The Energimuseet at Tange Lake
Whether you are a tamper, curious, nerdy or nostalgic.
And whether you are a small, large, parent or grandparent,
the Energy Museum oers a wealth of experiences
for the whole family with energy in the center.
The museum’s exhibition area is 15,000 square meters
and located in a fantastic natural area around Gudenåen
and Tange Lake. You will nd indoor exhibitions
- and outdoors you will nd activities and exciting
exhibitions. Here are playgrounds where you can use
your energy and lots of areas where you can relax with
the whole family. There is plenty to start with for
everyone. Skilled guides make lightning shows in the
Bohr Tower every day, and you can even explore by
activating a treasure hunt using your smartphone. Here
you will nd all eight exhibition houses in the museum’s
beautiful area around Tange Plant, Tange Lake and
The exhibition about wind power is called As the wind
blows. It is the story of how Denmark became the world
leader in wind turbine technology. The story begins in
1891 at Askov University with physicist Poul la Cour, who
was called Denmark’s Edison. Poul la Cour was the first in
Denmark to put a generator in a wind turbine and use
the mill to make electricity. At the same time, he trained
electricians and enabled farmers and craftsmen to make
small power plants around the country.
The House of Electricity
The Electricity House tells the story of how power is
produced, how it reaches consumers, and how it aects
our everyday lives and culture. In the 1,000 square meters
exhibition, many sub-themes are showcased. There is a
section on the changing design of lamps, environments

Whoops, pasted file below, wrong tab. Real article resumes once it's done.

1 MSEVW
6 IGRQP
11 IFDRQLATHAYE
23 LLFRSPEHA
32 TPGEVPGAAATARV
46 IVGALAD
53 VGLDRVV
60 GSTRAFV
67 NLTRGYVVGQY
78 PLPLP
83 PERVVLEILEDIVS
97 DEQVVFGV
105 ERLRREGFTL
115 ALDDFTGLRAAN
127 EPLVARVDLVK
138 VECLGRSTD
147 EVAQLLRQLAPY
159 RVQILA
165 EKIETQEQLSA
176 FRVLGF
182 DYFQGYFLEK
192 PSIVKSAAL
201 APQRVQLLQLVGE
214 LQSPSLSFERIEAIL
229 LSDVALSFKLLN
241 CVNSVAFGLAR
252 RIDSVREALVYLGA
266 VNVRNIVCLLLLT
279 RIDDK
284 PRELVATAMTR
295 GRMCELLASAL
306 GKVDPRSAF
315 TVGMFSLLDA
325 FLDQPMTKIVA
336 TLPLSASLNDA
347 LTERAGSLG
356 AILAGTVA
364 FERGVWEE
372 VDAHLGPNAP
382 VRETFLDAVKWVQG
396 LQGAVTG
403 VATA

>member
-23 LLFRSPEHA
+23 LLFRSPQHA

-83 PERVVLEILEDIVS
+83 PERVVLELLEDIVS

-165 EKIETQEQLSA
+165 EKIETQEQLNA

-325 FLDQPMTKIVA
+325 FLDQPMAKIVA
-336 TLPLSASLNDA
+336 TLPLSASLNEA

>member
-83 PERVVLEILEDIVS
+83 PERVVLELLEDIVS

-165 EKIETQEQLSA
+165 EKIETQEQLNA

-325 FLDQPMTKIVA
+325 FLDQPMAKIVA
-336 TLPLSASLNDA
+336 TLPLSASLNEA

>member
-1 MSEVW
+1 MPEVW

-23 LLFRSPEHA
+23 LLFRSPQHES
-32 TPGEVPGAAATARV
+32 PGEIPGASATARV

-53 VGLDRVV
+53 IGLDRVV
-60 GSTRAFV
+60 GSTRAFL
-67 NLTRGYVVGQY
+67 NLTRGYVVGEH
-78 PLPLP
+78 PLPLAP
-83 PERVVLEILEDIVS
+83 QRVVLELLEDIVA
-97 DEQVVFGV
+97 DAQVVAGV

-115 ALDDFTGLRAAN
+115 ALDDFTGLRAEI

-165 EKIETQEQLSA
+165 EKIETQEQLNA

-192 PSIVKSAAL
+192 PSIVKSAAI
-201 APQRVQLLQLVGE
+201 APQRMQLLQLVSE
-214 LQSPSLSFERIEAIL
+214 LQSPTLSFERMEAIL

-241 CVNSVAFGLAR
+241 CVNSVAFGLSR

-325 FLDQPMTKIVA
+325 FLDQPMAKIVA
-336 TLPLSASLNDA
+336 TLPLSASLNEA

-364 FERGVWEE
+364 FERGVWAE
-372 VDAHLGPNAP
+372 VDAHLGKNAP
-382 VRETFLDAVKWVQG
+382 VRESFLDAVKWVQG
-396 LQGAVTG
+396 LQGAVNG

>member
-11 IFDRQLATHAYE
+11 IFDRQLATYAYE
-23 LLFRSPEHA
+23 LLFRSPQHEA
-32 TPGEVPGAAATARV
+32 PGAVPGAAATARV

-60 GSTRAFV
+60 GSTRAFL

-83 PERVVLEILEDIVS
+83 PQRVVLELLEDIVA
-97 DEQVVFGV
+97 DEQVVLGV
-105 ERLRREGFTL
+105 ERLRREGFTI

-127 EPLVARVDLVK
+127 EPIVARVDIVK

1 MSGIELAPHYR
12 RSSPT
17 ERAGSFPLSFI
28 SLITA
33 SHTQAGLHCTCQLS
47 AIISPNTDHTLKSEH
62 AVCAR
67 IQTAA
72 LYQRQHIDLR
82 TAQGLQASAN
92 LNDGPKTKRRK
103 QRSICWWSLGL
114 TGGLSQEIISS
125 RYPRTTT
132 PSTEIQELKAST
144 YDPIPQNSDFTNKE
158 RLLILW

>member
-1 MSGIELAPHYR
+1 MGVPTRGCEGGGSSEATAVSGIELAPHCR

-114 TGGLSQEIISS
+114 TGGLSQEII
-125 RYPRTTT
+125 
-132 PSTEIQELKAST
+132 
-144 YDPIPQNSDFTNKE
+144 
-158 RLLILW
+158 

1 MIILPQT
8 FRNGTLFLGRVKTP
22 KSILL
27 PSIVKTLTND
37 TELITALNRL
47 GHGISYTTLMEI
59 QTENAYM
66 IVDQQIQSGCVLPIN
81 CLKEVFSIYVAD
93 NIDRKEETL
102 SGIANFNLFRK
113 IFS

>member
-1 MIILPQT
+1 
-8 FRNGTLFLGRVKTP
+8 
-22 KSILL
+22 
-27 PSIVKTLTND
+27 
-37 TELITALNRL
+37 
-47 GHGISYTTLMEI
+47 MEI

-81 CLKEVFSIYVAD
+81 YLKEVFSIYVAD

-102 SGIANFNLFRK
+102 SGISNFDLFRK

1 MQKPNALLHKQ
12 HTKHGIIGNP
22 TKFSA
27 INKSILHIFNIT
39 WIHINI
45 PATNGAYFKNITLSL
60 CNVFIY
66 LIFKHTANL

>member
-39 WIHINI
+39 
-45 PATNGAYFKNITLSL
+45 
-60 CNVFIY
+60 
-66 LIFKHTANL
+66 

with old electricity generating machines, a section on
youth culture’s power consumption, a television studio,
and a section on industry with a real industrial robot
- just to mention some of the themes.
At The Energy Museum you can see the Tange Plant’s hall
with the three 100-year-old generators that still work.
You can see the museum’s exhibition on hydropower, and
you can visit the 800-meter dam that blocks the water of
the Gudenå and forms Tange Lake, the largest artificial
lake in Denmark. Gudenaa central is Denmark’s largest
hydropower plant, where electricity has been produced
The Ørsted Ceiling
The Ørsted Ceiling is a historical stage where large and
small tamperers can unfold. At the Ørsted Ceiling you
can step in the footsteps of scientists over centuries
from 1600-1900, when all basic discoveries and
inventions in the eld of electricity were made. And all
that is important is included.
The Historic Houses
The Energy Museum has three typical houses from
1920, 1935 and 1960 respectively. In the historic
houses, you can see how electricity and electrical
appliances have changed our daily lives and the way we
have lived in the last 100 years.
Niels Bohr Tower
Lightning and electric sparks can at once seem fascinating
and terrifying. As a rule, they are experienced at a
great distance and preferably behind window glass,
but in The Energy Museum’s Niels Bohr Tower you can
experience close up large and small electrical sparks
without danger to life and limbs.
In the tower stands a 7.5 meter high van de Graa generator.
The generator was built by Danish scientists in
1953 and has been used for scientic experiments for
a number of years. The experiments meant that Niels
Bohr’s son, physicist Aage Bohr, and Ben Mottelson
could conrm an epochal theory about the structure
of atomic nucleus nucleus. They were for this theory
awarded the Nobel Prize in 1975. Today, the generator is
replaced by new types and has thus obtained an otium
as the machine that can make sparks.
The Energy Garden
The Energy Garden is located at the main building
by Gudenåen and is one of the newest areas at The
Energy Museum. The purpose of the garden is to put
the concept of the Green Transition at eye level for both
children and adults in a cozy and scenic environment.
Here, you can experience a circular energy circuit that
can be used by all visitors to The Energy Museum. You
can pet goats, pick greens and learn about biogas at the
same time as it will be possible to cook simple food in
the outdoor kitchen.
How much power does a solar panel make, what does it
look like up close, and are there more than one kind? Is it
true that when the wind speed doubles, a wind turbine
produces eight times as much energy? Is the water getting
really hot in a solar collector? You can explore these
and similar questions yourself in the Energy Museum’s
Phone: +45 86 68 42 11
Opening hours: www.energimuseet.dk/dit-besoeg